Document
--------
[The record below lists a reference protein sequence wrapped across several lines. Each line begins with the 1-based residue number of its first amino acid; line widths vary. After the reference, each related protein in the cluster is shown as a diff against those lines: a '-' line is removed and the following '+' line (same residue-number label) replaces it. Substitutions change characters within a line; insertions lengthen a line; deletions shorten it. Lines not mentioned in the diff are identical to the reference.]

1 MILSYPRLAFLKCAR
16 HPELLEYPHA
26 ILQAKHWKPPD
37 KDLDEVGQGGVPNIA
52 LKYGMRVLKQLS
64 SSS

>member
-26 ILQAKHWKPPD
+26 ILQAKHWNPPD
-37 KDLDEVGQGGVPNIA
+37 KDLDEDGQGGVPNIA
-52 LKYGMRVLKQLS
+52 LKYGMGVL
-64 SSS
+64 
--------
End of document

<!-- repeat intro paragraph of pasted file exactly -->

[The record below lists a reference protein sequence wrapped across several lines. Each line begins with the 1-based residue number of its first amino acid; line widths vary. After the reference, each related protein in the cluster is shown as a diff against those lines: a '-' line is removed and the following '+' line (same residue-number label) replaces it. Substitutions change characters within a line; insertions lengthen a line; deletions shorten it. Lines not mentioned in the diff are identical to the reference.]